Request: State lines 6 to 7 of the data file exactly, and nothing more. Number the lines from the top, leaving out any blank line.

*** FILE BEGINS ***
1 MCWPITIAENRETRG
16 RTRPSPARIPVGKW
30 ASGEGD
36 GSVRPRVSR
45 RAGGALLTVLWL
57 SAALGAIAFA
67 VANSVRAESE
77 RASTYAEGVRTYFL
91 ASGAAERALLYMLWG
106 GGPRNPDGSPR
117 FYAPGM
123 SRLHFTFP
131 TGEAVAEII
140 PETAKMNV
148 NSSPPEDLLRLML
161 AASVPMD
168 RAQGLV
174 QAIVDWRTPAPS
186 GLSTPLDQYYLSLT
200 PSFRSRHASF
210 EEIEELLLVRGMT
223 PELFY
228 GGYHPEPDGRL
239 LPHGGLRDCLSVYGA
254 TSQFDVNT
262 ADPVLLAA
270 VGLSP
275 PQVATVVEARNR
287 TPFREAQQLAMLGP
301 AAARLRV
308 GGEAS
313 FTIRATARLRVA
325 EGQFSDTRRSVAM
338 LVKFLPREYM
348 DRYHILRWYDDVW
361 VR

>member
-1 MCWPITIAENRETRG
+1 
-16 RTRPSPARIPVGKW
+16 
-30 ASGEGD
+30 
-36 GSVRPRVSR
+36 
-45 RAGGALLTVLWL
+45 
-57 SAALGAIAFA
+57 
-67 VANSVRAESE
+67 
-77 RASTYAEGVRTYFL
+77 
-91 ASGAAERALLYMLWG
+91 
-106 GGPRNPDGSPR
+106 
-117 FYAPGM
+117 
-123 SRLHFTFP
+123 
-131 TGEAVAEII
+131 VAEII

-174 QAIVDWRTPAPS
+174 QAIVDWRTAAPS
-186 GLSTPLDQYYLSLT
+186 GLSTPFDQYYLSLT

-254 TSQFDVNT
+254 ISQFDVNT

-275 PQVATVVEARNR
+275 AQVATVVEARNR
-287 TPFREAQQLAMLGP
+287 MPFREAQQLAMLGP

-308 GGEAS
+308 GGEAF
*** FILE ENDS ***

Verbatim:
57 SAALGAIAFA
67 VANSVRAESE